“Well,” began the young man, “I was wondering if You could give me a billion dollars.”
“For what purpose would you need this money?” asked God.
“I could use it to help me get so many important things I need in my life.”
“Well, I could use it to buy a house. A really nice one. With a Bentley in the driveway.”
“My son,” answered God, “You say you need a house and a car, yet you already have them. Are you not grateful for things I have already given you?.”
“All right, never mind those things,” said the man. “But I could use the money for respect.”
“Respect?” teased God. “You can buy respect?”
“Of course,” answered the man. “Everyone knows that money is power. The man with the money has the power and the answers. It’s just like the Golden Rule: ‘Whoever has the gold makes the rules.’”
“Wrong!” reprimanded God. “I make the rules, and the rules anyone else makes must not contradict My 10 ‘Rules’. Besides, the true Golden Rule is this: ‘Do onto others as you would have them do onto you.’ You cannot buy respect, but you can earn it by treating others the way you want to be treated, by serving humanity more than yourself, and by giving more than asking. This is how you gain respect. Those who think money will buy respect only get fear and false admiration.”
“Okay, I understand,” answered the man. “Now it is time to get serious. I am always lonely, and I don’t want to be alone for the rest of my life. If I had a billion dollars, I’d have a large host of friends and a wonderful wife. Even if I didn't have the fancy house, the flashy car, and even if some people did not respect me, I could still be happy.”
God looked down on this young man with pity. “My son,” He gently chided, “I understand your pain, truly I do. Nevertheless, there have been multitudes that have, for thousands of years, used money to buy friends and even spouses. These same people, who were the richest of the rich, were often the loneliest of the lonely. The people they thought were friends exploited them for their wealth, yet did not help them in time of need. Think about this: if you gained friends with money, what happens if the money runs out? Will not they, too? A true friend will stay with you whether you are rich or poor. As for a wife, if she is truly wonderful, she will love you and be devoted to you for richer or poorer. She will honor you and stay true to her vows. If a woman only marries you for your money, it will be not be out of love and compatibility but out of convenience and a lust for wealth. Such a godless union would be an abomination to Me.”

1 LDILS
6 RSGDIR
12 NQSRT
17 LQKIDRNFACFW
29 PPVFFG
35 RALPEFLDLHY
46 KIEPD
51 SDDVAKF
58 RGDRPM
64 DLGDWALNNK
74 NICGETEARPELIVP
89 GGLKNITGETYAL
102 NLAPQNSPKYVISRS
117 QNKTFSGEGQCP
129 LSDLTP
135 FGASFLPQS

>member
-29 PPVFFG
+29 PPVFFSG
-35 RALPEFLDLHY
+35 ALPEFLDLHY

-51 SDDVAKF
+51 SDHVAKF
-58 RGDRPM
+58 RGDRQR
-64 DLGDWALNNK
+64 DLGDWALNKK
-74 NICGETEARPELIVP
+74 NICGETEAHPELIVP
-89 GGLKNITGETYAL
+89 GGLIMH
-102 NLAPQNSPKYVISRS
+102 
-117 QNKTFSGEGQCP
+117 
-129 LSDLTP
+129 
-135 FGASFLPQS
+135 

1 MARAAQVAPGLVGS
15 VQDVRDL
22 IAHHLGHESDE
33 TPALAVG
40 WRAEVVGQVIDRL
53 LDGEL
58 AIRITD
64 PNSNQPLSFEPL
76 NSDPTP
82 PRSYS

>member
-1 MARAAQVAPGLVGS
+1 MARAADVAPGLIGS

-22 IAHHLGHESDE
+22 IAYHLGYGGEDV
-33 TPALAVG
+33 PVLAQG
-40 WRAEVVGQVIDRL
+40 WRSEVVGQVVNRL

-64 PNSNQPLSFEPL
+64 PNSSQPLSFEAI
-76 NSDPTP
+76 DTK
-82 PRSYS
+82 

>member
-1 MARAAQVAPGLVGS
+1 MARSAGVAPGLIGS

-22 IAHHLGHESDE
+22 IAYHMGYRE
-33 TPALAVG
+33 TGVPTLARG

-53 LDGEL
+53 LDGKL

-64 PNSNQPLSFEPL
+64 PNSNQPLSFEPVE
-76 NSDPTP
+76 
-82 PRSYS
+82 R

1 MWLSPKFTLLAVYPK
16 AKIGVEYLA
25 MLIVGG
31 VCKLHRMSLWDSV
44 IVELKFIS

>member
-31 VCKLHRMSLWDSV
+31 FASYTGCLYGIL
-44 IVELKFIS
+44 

The man, knowing he could not debate with God, sighed deeply. “Okay, I see what You mean, Lord. Still, if I have not fully exhausted your patience, I just have one more thing to say.”
“Go ahead,” replied God.
“Here’s the deal,” began the young man. “I live in America. Everything costs money. To eat or have shelter, or even to have running water, it costs money. If I had a billion dollars, I would never have to worry about where my next meal would come from, I would never have to worry about losing my job, having my house foreclosed, and living on the street. If I need medicine or surgery, I would not have to worry about insurance denying me coverage, and even though I can’t live forever, I would have the best medical care there is. I would have a long, carefree life. Is that too much to ask, Lord?”
“’My grace is sufficient for you,’” answered God. You say you want to never have to worry about food or shelter, but I say to you, ‘do not worry about your life, what you will eat or drink. Look at the birds of the air. They do not plant or harvest, yet I take care of them, and you are worth more than they.’ You want a long life? Well, I sent My Son to die for your sins so that you could not only have a long life, but an eternal one. Therefore, ‘seek first My Kingdom, and all of these things will be given to you. For I know the plans I have for you. Plans to prosper you and not to harm you. They are plans for good and not for disaster, to give you a future and a hope.’”
The young man was astonished. “Here I am longing to be rich when I was rich all along. Please forgive me for my thoughtless complaints. Thank You for all You have given me.”
“You are welcome, My son,” answered God. “Go in peace.”
The man went away silently, no longer troubled, but in amazement of the fact that he has more riches than he can count.